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Lions RB coach Duce Staley challenges D’Andre Swift to fight through being hurt vs. injured

D’Andre Swift has missed several games through his first two seasons and has been given a limited role. Now his RB coach is challenging him to fight through some physical ails in 2022.

Syndication: Detroit Free Press Kirthmon F. Dozier / USA TODAY NETWORK

Detroit Lions running backs/assistant head coach Duce Stately was asked last week how excited he is to have a healthy D’Andre Swift for 2022. Staley wasn’t ready to count his chickens before they hatched.

“Staying healthy will definitely be the challenge,” Staley said.

Swift is entering his third season in the NFL after the Lions took him in the second round of the 2020 NFL Draft. In each of his first two seasons, he played 13 games but started only four. He’s dealt with a concussion, a lingering groin injury, and a shoulder injury. He’s missed training camp time, been given a limited role in games, and has rarely been the heavily-used weapon you’d expect from a high second-round pick. He’s had 20 or more touches in just four games in his career.

So this offseason, Staley gave Swift a challenge:

“Hey man, you’ve got to fight through some things.”

The objective is clear. Staley needs Swift to stay as healthy as possible, but he can’t back down when the relatively minor bumps and bruises come.

“We all know there’s a difference in being injured and hurt,” Staley explained. “As soon as you step in this building as a running back—Day 1 of training camp—you’re not going to feel the same. So there are going to be some things he’s going to have to fight through, and he’s going to have to work through that.”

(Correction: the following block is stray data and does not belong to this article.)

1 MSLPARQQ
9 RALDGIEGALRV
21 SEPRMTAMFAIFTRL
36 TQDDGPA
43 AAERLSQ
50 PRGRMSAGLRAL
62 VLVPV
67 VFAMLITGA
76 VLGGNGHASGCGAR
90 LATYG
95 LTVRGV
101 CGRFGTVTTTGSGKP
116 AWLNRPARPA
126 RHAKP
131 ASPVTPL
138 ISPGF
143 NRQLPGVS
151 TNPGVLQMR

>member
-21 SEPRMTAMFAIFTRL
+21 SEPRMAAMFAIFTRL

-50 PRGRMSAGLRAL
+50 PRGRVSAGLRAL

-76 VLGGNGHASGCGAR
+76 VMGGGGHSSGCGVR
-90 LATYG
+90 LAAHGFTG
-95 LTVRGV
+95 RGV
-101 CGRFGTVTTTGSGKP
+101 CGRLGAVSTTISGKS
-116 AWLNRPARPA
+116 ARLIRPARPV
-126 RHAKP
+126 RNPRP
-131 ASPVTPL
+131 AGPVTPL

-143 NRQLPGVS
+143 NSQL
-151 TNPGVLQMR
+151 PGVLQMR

This offseason, it appears Swift added some strength—especially to his upper body. Last month, Swift mentioned that he was feeling physically good and focused much of his offseason on getting stronger.

“My groin’s fine, shoulder fine, been in the weight room, been in training room, been working, been running routes,” Swift said. “Feelin’ good.”

And while that’s likely to help, Staley admitted some of staying healthy is just pure luck.

“You’ve got to remember, this is a game of violent car wrecks. That’s how I see it,” Staley said. “You’ve got guys that are running 20, 19, 18 miles per hour and running into each other. So sometimes that injury bug hits a player one time, two times, three times—a lot in a year. Over a course of a career, sometimes like that.

“You’ve got to be lucky, but the thing is, you’ve still got to let it go. You can’t let that hold you back as a running back anyway. We’ve had those type of conversations. He has to be smart in certain situations, of course, but he has to leave it all out there on the field.”

Despite the challenge for this upcoming year, Staley admitted this is a conversation he has with all of his backs. He also stopped short of saying that Swift had previously failed to fight through playable injuries.

“I don’t know right now, and I’ll probably never know,” Staley said. “But just speaking from my history (as a player), just back in those days, the dinosaur days, you didn’t want to miss any time unless you were injured. And a guy like Swift, man, he’s a unique player. He has the ability to change the game, as we all have seen. Of course, you don’t want to lose that.”

Obviously, a conversation like this with a prideful player should be sensitive. Challenging a player to fight through injuries can be thorny, as some may take it as an insult to their mental toughness. However, Staley says Swift took the challenge well.

“Super positive,” Staley said of the conversations. “And he knows it, which is good. Playing running back, you’re going to take your fair share of hits. You’re going to give some, too. So you’ve just got to make sure you’re protecting yourself when it’s time to protect yourself, and there are going to be times where you’ve got to put it out there.”